The crowd came to an arousing applause from his fiery words. Martin Sheen was born Ramón Gerard Antonio Estevez in Dayton Ohio to immigrant parents.
The crowd protested along the street at Webb Way and PCH. The protest started out alongside of the Malibu clinic at that corner. It grew to encompass all four corners at that intersection with people from Malibu, Topanga, Santa Monica and beyond.
Asking the protestors what they felt was the central problem with Trump and immigration the answers were varied, but each had a heated response.
“The biggest problem is we’re subject to the invasion of the baby snatchers,” said Eric Wald from the unincorporated area of Malibu. “Our tax dollars are being used to separate little kids from their mothers and their fathers. That’s terrible. This here is a very modest turnout. I’m thinking very seriously about leaving the country. I’m trying to figure out some way so that none of my tax dollars go to the federal government. In other words we’re in more trouble than we realize. Things are really bad. If you can take little babies away from their mothers, things are really bad. I’m seriously considering leaving. I’m pretty old, and I want to live the rest of my life in a democracy. The United States of America is no longer a Democracy. We’re ruled by a group of right wing extremists.”
“I understand Trump wants limits on immigration,” said Tamara Davis from Malibu. “I think that’s something we can all have a conversation about. But having a policy of zero tolerance where you take children away from their parents is not the solution to controlling immigration in our country.”
“It distresses me that everybody is making this out of fear, terror and prejudice, when it really is overpopulation. We’re just trying to find out way through it,” said Carolyn Sargent, a 48 year resident of Malibu.
Kim from Santa Monica had a simple but powerful answer as to what is the central problem to Trump and immigration in the US right now, “Lack of empathy.” For her the solution was, “more empathy.”
And empathy may be the keyword for the left on child detention centers, but for the right it is not. The keyword on the other side of the aisle is money. The Trump Administration is paying Southwest Key $458 million to run immigration child detention centers.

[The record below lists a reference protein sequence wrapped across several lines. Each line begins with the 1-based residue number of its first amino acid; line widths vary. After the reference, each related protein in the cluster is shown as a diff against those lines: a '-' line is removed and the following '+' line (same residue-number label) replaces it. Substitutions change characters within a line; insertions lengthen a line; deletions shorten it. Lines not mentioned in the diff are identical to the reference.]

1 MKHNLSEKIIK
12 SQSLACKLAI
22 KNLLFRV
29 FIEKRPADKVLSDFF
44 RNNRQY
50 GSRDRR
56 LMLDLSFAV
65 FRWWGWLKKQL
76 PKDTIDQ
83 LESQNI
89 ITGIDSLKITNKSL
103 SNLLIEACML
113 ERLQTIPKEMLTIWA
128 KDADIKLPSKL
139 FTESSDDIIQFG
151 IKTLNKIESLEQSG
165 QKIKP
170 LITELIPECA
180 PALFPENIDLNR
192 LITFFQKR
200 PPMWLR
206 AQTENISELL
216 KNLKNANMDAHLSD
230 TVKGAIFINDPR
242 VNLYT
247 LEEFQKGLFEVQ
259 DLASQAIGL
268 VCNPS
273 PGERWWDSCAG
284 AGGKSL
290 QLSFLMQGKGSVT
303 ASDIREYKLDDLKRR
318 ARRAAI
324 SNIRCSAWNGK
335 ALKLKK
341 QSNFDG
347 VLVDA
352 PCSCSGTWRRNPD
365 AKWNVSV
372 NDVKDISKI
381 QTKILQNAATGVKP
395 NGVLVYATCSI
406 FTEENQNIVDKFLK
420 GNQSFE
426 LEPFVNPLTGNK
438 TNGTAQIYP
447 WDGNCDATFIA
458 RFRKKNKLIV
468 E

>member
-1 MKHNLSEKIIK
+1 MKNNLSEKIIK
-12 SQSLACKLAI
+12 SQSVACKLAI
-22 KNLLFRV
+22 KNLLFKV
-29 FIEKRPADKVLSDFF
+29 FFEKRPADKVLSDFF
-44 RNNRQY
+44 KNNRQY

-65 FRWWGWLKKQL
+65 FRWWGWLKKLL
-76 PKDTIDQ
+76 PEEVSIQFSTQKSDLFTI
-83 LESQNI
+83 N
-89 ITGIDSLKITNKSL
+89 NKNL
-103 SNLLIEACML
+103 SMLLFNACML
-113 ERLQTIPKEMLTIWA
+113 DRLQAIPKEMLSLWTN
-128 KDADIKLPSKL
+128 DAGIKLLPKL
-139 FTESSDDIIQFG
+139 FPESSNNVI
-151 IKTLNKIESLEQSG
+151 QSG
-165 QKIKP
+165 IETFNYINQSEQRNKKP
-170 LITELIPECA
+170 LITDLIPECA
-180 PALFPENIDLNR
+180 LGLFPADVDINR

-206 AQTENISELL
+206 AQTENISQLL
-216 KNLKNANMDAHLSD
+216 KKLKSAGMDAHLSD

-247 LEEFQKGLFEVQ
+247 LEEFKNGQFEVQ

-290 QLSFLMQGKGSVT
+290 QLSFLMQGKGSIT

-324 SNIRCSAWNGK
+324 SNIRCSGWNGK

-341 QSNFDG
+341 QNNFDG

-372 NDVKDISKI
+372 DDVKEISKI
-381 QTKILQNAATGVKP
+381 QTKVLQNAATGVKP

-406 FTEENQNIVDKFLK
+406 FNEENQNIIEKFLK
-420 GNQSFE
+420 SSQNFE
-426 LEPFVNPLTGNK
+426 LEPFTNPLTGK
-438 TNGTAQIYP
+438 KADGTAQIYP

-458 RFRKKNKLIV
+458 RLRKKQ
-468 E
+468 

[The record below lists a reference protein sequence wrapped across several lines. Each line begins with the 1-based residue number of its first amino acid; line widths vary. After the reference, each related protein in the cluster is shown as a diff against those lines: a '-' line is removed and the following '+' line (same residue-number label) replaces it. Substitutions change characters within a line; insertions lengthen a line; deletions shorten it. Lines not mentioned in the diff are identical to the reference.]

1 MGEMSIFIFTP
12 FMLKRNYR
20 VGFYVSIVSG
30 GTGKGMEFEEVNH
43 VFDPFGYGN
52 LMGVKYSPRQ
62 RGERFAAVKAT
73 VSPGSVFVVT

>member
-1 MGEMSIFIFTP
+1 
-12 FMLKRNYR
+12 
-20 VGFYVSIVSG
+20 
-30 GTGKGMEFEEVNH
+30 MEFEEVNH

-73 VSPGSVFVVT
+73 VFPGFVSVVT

Juan Sanchez, the chief executive of the non-profit Southwest Key, was making a salary of $1.5 million while his organization raked in a $458 million federal grant to shelter detained children taken from their parents. Southwest Key has been awarded almost half of the $948 million budgeted for the care of unaccompanied immigrant children by the Department of Health and Human Services (HHS) at detention centers.
Immigration and Customs Enforcement (ICE) has previously reported alternatives to detention center programs have resulted in a 99.6 percent appearance rate for asylum seekers in court. These alternatives save tax payer money to the tune of $1.44 billion. Alternatives typically cost .70 cents to $17 a day compared to $298 a day for just one family detention bed.
The children are taken often in the darkness of the night while news media and the world are asleep. Leaks of these children being transported by US commercial airlines were anonymously posted on Facebook. The airline attendants posted they had seen thirty two “scared little souls” on a cross-country flight to a detention facility in the middle of the night. The children ranged in age from 11 to perhaps 6 years old, the flight attendant stated in the anonymous post. She said the sweet innocent children were dressed as criminals in black and gray cheap sweats suits. One little girl with streaming tears hugged the flight attendant, who hugged back. The adult escort scorned the flight attendant for hugging the frightened little child.